Vladimir Ashkenazy may be the second most well-known turtleneck after the late Steve Jobs. After being one of the most visible musicians in the world for some decades, he is still on the rise. One reason I experienced last night with him conducting the Hong Kong Philharmonic is his increasingly fiery and passionate interpretation of frequently heard pieces.
I am no fans of Mr. Ashkenazy. I am not particularly impressed by his earlier recordings of Sergei Rachmaninov concerti and, perhaps more so, Mozart concerti that lack certain character. Twelve years ago I heard him conducting Mahler’s seventh symphony in Hong Kong; not a good experience either. But his recent recordings with the Sydney Symphony Orchestra, especially the Rachmaninov third symphony that I reviewed earlier, surprised me by its sheer passion and brisk.
The Saturday evening’s concert opens with Don Juan. The strings quickly get those rising semiquavers in good shape. The performance lacks no electricity; the brass is impressive and the strings resolute. Particularly praise worthy is the orchestra’s handling of overly long phrases, providing a lot of thrusts. Richard Strauss has written some of the most beautiful solos for the orchestra, and they do it well; naturally Mr. Ashkenazy asks the oboe and the horns tutti to stand up during the curtain call.
Swedish soprano Camilla Tilling follows with Richard Strauss’ Four Last Songs. Although her voice a bit too tense, Ms. Tilling has performed with wonderful musicality, especially with her grasp of extended phrasings over subtle harmony changes. She manages the most pressing moments at the right time and right intensity, and perhaps in the right word too: the explosion of “Zauberkreis” after a long flight in the third song Beim Schlafengehen is more than magic. She does not appear fully absorbed at last, but her voice transports us to the barren land where the aged composer felt totally resigned; there’s hope, but unfortunately it is not within reach. Her last line “Ist dies etwa der Tod?” was barely audible.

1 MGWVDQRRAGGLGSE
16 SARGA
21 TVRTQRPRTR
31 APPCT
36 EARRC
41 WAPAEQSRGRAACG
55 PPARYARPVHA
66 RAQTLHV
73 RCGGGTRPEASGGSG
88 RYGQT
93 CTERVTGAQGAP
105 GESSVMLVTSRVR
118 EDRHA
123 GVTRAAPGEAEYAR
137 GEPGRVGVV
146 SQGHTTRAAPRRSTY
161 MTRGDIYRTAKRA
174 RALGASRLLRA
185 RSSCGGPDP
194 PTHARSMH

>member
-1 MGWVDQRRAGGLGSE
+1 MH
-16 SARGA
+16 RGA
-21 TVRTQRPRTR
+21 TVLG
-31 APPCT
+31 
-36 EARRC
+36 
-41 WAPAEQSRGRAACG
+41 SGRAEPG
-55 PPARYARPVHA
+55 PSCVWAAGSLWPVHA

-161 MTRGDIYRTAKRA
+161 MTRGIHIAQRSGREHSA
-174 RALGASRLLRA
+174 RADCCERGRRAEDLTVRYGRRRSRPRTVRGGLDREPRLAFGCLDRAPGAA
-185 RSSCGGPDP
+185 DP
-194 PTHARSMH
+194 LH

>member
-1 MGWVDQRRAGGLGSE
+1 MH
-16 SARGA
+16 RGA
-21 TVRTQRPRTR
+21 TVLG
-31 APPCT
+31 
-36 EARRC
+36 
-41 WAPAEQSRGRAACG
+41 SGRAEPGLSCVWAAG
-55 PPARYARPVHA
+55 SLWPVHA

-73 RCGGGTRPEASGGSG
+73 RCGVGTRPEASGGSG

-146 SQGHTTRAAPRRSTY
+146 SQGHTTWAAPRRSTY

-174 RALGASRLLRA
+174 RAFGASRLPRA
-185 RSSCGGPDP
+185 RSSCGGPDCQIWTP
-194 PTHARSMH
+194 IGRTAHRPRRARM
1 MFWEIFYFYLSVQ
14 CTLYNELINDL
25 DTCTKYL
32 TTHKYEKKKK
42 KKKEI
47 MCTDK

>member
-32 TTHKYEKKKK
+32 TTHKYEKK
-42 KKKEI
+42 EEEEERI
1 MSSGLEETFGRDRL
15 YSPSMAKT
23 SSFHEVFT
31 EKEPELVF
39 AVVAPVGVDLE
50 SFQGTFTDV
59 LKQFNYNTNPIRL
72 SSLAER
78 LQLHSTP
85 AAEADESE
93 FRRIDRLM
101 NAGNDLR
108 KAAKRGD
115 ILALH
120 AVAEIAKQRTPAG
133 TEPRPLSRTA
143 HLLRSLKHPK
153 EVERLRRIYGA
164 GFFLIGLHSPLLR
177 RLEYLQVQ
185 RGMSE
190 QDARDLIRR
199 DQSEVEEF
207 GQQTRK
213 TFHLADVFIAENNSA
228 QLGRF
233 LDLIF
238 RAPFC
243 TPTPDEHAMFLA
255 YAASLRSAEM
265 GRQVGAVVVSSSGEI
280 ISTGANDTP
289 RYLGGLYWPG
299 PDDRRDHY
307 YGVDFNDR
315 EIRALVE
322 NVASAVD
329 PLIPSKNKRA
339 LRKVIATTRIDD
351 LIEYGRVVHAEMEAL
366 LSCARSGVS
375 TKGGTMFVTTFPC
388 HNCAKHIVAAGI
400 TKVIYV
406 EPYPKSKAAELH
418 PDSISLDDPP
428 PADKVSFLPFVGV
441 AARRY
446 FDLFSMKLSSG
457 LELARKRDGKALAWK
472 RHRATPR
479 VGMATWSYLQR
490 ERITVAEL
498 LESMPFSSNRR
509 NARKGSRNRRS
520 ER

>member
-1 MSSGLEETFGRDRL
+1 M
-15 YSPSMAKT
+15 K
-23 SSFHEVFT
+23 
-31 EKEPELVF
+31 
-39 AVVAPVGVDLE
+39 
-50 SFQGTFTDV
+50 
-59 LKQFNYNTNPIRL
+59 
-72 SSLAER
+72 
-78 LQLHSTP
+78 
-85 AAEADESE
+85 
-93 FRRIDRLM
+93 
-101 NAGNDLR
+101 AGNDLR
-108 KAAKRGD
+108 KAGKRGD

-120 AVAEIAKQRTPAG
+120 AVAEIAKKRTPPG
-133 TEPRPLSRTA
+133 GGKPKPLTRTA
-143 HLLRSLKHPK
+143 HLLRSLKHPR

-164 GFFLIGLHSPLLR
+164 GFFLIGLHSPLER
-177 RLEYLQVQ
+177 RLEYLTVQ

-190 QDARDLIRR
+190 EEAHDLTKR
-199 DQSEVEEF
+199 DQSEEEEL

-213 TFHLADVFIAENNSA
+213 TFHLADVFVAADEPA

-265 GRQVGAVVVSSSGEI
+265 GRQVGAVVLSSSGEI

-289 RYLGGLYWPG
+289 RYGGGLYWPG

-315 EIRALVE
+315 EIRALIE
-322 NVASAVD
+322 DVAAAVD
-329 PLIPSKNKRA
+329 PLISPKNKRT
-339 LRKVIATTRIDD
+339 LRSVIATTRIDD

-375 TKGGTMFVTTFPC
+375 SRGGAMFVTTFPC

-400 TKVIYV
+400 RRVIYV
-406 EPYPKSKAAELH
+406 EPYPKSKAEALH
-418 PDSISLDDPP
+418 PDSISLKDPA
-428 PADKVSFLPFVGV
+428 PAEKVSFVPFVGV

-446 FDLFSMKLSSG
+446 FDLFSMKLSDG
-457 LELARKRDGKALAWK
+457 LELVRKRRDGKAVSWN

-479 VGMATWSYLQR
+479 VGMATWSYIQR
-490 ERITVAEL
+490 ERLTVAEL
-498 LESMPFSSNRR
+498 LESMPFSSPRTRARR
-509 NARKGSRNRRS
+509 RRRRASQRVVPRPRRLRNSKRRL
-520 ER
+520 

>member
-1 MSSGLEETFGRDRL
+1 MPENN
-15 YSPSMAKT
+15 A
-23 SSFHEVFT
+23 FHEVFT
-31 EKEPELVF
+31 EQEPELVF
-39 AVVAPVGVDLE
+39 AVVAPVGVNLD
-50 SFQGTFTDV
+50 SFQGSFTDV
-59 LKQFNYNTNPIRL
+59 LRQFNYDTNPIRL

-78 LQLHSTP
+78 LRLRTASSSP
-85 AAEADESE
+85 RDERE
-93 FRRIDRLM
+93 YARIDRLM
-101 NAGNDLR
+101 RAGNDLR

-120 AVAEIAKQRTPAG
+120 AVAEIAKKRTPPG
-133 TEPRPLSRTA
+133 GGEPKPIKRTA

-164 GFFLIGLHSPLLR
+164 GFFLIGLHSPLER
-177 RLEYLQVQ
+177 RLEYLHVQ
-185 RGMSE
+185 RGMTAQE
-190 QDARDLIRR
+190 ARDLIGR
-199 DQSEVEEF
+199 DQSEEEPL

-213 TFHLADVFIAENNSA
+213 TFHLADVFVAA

Further crowning Ms. Tilling’s glory is an encore of an early love song of Strauss Cäcilie.
The fifth symphony of Jean Sibelius is a pivotal work of his. After lengthy revision, he made this a very organic work, with small ideas growing big and magnificent. The orchestra manages a good vocal clarity at a cellular level, the entire strings section deserve a big applause here. They have made the very small gestures clearly articulated with a reasonable unity.
Mr. Ashkenazy, however, has some bigger works to do. With his unusual body movement, he sways and the music moves on. The horn section, while having shone brightly in Don Juan, picks up a different tone and puncture the dense strings foreground. I have never heard this orchestra as colourful as this. The first movement is growing naturally, albeit rather reserved in the slow beginning; after the allegro moderato, the music enlivens. With a lengthy build up, Mr. Ashkanezy allows no lost of concentration from his musicians and pushes the envelop. The ending is explosive. The second movement is calm, although the sourness at the end is toned down a bit. The glorious swan theme is heard in the horn and also in the very solid double bass. The movement is stately played and I am particularly happy with how it ends: those six chords are sonorous and uniform.
A friend of mine draws my attention to the newly appointed horn principal Jiang Lin, who has recorded Mozart horn concerto under Barry Tuckwell. The evening’s music is undoubtedly horn-biased; the hornists have duly do their jobs to impress us.
Date: May 25, 2013
Venue: Hong Kong Cultural Centre Concert Hall
Vladimir Ashkenazy photo © Keith Saunders